A 46-year-old woman presented with severe acute pain in the right iliac fossa and periumbilical region. Ultrasound and a computed tomography scan revealed a mucocele in the vermiform appendix, with a well defined lesion located at the mid zone of the appendix. The patient underwent right hemicolectomy, and her postoperative clinical course was uneventful. Gross examination of the surgical specimen showed an enlarged appendix, which was filled with thick mucinous material. A distinct lesion which involved the appendiceal wall, and measured 1.5 cm maximally, was identified in the mid-portion of the appendix. There was no evidence of perforation, extravasation of mucin into the periappendiceal tissue, or pseudomyxoma peritonei during surgery.

Histopathological examination showed combined GCC and MCA of the vermiform appendix (Figure 1A). The appendiceal lumen was dilated and lined by mucin-containing columnar epithelial cells (Figure 1B). There was no significant cytologic atypia, and no mitotic figures were identified. Focal papillary configurations of the lining epithelium, and mild epithelial pseudostratification were present. In addition, the appendiceal wall was infiltrated by glandular structures of various sizes which were arranged in nests and tubules. These glandular structures comprised 2 distinct types of cells: (1) small to intermediate sized monotonous neuroendocrine cells with a small amount of finely granular eosinophilic cytoplasm, and mild cytonuclear atypia (Figure 1C); (2) mucin-filled intermediate sized cells (goblet cells), with peripherally located small, crescent-like hyperchromatic nuclei, and indistinct nucleoli (Figure 1D). Scattered infiltrating single goblet neoplastic cells were focally present. As previously described[1] the tumor nests appeared to arise from the basiglandular region of the intestinal crypts in close proximity to the MCA (Figure 1E). There was no lymphovascular invasion, although perineural and intraneural invasion was present. The tumor infiltrated the full thickness of the appendiceal wall and extended to the mesoappendix. Ten lymph nodes were histologically identified, of which all were negative for malignancy.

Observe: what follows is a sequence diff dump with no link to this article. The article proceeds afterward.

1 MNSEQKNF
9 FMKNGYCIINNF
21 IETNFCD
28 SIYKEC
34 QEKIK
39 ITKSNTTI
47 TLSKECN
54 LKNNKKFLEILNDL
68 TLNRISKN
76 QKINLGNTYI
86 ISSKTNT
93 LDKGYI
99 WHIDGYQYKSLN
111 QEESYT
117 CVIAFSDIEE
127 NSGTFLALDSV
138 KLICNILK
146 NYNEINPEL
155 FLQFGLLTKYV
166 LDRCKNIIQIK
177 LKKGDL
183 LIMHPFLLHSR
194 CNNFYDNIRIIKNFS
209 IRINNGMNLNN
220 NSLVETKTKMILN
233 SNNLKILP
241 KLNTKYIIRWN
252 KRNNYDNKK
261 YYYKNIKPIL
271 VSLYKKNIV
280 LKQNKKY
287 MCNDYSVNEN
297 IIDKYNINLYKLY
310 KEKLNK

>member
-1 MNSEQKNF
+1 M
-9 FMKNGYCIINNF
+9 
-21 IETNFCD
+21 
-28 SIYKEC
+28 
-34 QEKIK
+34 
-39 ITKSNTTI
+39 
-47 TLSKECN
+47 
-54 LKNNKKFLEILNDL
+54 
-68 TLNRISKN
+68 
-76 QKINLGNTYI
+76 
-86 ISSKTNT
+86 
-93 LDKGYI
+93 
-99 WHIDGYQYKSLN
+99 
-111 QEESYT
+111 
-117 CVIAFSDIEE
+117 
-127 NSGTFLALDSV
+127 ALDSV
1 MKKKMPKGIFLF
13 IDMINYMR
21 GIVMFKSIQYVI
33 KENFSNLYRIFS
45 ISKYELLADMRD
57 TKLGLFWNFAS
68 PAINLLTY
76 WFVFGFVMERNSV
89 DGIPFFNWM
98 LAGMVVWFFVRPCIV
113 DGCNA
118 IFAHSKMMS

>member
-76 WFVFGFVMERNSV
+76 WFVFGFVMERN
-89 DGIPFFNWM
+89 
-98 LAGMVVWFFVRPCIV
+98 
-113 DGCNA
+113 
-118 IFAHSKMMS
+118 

Immunohistochemically (Table 1), the tumor cells of the GCC were positive for chromogranin, synaptophysin, and serotonin, which are neuroendocrine markers. Diffuse staining for cytokeratin (CK) 20 (Figure 2), CK19, and CD99 was also present. The Ki67 proliferating index revealed nuclear staining in approximately 15% of the tumor cells. There was no staining for CK7.